Debt Support Trust has surveyed the opinions of 1,055 people across the UK to find out about their Christmas spending habits. The most prominent results were:

  • 17% of people will borrow to afford their Christmas
  • 15% of borrowers will still be repaying this year’s Christmas debt next year
  • 42% of people feel pressured to overspend on Christmas
  • Almost one third (32%) of people feeling pressured to overspend wish they could cancel Christmas because of the financial burden
  • The average amount being spent on gifts is £230 but Christmas will cost each adult £433, including travel, gifts, food and alcohol.

Christmas: An Expensive Day

Christmas Debt

The cost of Christmas is such that many people wish they could cancel the festive holiday.

At the charity, we help 40% of people in debt in the first three month’s of the year as people start the New Year wanting to resolve their financial problems.

One Christmas of overspending is unlikely to translate into serious debt problems however consistent overspending could cause financial difficulties.

We found that 42% of people felt pressured to exceed their budget and spend more than they had in order to meet their Christmas expectations. Of the people that felt pressured to overspend at Christmas 32% wish they could cancel Christmas because of the financial burden.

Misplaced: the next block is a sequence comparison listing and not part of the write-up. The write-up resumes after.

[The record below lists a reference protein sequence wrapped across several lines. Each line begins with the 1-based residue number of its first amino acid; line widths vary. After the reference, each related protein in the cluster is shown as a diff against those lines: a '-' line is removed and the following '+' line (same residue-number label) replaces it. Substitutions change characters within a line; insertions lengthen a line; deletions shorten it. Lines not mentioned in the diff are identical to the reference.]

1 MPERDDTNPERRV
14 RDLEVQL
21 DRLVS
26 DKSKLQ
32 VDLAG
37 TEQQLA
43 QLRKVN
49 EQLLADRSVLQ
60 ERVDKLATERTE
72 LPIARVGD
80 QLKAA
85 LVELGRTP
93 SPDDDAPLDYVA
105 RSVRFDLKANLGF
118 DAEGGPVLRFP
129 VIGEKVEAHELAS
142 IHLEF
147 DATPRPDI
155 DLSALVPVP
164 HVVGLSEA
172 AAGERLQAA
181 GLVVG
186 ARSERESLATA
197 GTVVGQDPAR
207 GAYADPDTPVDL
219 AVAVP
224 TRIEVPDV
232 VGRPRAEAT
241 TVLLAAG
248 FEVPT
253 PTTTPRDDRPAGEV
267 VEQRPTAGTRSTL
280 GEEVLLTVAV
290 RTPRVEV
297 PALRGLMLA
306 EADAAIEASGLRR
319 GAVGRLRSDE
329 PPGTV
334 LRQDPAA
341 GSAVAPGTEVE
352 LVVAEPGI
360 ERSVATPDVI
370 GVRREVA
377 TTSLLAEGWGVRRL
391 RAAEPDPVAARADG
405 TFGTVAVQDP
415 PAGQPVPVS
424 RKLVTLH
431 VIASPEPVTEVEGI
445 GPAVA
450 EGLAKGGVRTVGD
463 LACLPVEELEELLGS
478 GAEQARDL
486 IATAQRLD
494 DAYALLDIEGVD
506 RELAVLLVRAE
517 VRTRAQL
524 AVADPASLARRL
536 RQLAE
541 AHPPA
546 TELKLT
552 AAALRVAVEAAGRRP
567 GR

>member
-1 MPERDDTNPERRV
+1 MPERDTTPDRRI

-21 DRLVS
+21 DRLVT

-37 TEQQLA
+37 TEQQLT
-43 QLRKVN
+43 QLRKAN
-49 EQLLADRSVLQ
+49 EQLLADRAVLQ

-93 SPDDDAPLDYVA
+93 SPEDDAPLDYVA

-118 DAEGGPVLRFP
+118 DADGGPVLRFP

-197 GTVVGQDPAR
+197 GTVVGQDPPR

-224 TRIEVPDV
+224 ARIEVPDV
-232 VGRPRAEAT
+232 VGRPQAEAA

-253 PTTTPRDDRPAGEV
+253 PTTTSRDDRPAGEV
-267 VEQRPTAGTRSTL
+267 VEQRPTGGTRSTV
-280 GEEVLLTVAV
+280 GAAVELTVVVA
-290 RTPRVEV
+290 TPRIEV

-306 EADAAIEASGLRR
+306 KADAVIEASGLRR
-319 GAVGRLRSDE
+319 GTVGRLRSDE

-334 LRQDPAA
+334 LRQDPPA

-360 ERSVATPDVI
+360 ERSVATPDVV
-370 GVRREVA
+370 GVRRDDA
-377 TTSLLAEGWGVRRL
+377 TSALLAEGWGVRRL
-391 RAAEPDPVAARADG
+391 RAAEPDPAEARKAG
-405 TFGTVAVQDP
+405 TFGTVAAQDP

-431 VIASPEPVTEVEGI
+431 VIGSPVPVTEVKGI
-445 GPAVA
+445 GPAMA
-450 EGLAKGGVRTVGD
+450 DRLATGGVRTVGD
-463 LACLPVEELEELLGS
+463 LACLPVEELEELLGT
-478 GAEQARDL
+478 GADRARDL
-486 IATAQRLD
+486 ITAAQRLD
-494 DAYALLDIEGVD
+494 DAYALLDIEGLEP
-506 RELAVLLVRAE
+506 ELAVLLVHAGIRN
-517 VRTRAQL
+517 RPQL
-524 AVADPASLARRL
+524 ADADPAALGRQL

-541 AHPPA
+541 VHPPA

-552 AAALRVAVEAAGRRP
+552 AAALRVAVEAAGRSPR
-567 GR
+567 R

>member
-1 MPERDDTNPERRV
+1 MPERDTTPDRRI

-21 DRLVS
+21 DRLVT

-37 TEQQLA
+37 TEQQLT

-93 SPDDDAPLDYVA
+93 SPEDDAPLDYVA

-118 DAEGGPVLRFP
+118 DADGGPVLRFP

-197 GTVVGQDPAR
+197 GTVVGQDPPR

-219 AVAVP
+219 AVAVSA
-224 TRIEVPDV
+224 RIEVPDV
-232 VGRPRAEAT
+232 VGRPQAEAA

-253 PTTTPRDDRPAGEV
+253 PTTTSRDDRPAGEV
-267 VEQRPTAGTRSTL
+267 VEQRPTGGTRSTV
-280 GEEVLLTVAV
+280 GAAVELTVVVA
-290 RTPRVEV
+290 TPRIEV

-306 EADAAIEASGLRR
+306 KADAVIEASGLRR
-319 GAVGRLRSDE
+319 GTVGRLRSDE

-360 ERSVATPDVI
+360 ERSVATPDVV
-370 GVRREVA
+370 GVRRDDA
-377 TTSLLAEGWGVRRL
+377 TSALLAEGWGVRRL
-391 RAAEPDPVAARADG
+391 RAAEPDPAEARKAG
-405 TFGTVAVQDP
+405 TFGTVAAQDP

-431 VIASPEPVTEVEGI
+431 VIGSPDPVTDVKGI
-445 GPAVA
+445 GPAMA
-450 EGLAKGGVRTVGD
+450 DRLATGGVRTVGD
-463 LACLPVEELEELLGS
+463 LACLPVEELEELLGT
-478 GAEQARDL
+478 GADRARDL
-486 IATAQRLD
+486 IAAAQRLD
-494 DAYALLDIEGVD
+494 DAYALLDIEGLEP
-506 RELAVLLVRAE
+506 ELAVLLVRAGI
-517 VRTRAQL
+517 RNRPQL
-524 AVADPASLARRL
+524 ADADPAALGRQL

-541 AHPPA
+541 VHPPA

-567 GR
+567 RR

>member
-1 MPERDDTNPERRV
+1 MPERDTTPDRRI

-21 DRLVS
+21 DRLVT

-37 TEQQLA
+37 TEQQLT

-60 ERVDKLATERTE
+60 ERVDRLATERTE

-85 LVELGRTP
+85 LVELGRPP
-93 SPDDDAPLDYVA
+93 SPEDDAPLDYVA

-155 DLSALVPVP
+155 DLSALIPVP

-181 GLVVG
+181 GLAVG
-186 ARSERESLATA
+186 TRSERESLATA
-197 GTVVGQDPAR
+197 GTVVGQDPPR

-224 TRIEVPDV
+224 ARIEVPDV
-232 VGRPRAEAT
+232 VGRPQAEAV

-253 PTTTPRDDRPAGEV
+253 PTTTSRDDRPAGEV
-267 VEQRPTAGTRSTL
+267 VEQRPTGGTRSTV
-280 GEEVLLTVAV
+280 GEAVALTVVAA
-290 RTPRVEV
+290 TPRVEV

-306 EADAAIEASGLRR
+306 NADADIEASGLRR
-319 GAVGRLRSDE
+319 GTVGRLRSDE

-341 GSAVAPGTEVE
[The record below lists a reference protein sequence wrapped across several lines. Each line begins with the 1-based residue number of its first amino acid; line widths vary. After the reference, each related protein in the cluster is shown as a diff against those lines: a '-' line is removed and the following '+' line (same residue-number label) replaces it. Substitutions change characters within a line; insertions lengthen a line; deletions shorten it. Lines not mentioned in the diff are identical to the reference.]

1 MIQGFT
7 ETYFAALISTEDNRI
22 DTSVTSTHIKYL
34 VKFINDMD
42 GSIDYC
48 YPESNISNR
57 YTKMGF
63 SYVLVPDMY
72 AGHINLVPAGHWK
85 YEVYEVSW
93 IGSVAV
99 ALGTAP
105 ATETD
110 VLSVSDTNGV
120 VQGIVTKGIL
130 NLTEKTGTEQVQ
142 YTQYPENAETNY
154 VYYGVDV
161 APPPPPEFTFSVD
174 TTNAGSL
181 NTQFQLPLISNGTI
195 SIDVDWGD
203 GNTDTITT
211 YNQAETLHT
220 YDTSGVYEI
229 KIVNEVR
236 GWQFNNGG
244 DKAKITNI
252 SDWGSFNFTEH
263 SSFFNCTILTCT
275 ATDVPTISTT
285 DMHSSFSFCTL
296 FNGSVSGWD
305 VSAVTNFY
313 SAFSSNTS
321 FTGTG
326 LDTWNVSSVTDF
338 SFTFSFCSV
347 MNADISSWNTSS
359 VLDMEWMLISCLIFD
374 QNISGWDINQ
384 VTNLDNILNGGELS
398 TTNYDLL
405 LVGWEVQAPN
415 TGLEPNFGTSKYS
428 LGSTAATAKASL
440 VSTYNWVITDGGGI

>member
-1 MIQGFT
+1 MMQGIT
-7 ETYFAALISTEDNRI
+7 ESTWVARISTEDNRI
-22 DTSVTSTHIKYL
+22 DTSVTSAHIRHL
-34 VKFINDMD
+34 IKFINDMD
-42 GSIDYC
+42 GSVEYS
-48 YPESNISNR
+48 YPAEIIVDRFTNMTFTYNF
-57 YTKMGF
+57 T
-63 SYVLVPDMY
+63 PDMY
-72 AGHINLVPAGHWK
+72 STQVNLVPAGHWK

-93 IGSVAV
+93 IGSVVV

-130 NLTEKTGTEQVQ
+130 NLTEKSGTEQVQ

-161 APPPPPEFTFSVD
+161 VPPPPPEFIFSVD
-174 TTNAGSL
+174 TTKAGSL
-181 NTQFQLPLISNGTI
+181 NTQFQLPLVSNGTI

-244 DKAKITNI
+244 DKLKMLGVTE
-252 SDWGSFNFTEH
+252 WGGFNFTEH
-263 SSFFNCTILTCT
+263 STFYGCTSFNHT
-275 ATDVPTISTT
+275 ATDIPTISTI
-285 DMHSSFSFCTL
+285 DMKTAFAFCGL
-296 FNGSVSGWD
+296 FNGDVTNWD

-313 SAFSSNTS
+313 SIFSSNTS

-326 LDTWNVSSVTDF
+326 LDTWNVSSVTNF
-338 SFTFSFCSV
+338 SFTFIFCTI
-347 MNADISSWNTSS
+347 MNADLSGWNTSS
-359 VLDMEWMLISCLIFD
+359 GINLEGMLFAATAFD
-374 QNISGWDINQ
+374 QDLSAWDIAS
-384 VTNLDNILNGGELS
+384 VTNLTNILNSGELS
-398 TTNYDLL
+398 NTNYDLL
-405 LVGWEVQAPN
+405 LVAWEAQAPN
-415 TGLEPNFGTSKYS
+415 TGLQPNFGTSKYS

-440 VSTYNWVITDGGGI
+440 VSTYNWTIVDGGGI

The average cost of Christmas is £433 per person, which includes food, gifts, travel, alcohol and decorations. These costs for some people (17%) will be borrowed with the intention of repaying at a later date.

Credit Cards at Christmas

Some people will turn to credit cards to afford Christmas this year. While 61% of people will use money in their current account and a further 14% will use their savings to pay for Christmas, 14% will turn to credit cards, 2% will borrow from friends and family and 1% will take out a loan.

Borrowing on credit cards can help pay for the costly Christmas period and most people will have their Christmas debt repaid within 6 months. For some (15%), they will still be repaying this year’s Christmas debt next year.

Stuart Carmichael, Chief Executive of Debt Support Trust said, “Borrowing to afford Christmas isn’t necessarily a problem as long as there is an affordable repayment plan in place to clear the debt.

“It’s important to set a realistic budget over the festive period and decide prior to spending if you want to take up to 12 months, or longer, to repay debt borrowed to afford one day.”


* Survey was conducted by Populus on 10th & 11th of December 2014.*